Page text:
Life In Jean Kwok's 'Where The Gods Fly'

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Where the Gods Fly
Every year there are tons of families who emigrate from their home country to seek happiness in another. But this process does not always have a happy ending. A lot of the families wish to live a happy life in the new country – without forgetting their heritage. But is it really possible to have two equally important cultures without letting go of one of them?

The Chinese American writer Jean Kwok has written the short story “Where the Gods Fly”. It is told in both a present and past tense from a first person narrator.
The story starts off in present time and in medias res (“I kneel here before the gods” ), where the unnamed narrator is facing the gods with a problem that troubles her. She is considering to take “(…) her [daughter’s] greatest love away” – the ballet.
The daughter Pearl was only allowed “(…) to dance because [her parents] had no place else to put her (…)” while they were working at a factory. She was at first placed home alone but later brought to the factory with her parents while they were working.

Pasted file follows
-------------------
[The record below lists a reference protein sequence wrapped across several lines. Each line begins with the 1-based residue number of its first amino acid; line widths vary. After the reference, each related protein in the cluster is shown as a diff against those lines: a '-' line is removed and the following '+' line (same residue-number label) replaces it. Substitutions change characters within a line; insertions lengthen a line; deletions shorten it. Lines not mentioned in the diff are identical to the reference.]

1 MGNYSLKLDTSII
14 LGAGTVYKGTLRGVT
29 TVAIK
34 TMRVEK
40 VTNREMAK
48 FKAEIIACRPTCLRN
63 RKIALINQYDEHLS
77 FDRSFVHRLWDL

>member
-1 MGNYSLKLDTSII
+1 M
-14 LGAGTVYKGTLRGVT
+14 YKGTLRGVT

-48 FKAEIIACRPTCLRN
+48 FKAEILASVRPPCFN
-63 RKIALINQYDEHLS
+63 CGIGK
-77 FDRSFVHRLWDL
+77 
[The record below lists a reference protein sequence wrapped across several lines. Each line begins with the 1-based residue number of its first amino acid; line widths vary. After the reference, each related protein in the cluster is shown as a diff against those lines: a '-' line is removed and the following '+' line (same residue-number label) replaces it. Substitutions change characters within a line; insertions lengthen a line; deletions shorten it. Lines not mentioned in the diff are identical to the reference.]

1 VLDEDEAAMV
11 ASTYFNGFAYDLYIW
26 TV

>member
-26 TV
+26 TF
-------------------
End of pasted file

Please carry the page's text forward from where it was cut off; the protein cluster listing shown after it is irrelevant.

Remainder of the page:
But a ballet school unexpectedly “(…) plucked Pearl out to be one of their scholarship students” with whom she could be with instead of being dragged to the factory every day. The ballet changed quite a few things both in Pearl’s but also in the family’s life. “(…) she became suddenly popular” and because she received praises from other mothers she had to “(…) translate their words” so her own mother would be able to understand it.

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